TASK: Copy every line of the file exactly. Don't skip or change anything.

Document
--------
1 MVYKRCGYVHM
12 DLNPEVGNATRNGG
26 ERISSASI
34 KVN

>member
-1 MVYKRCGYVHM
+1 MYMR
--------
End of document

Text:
1 MVYKRCGYVHM
12 DLNPEVGNATRNGG
26 ERISSASI
34 KVN

>member
-1 MVYKRCGYVHM
+1 MYMR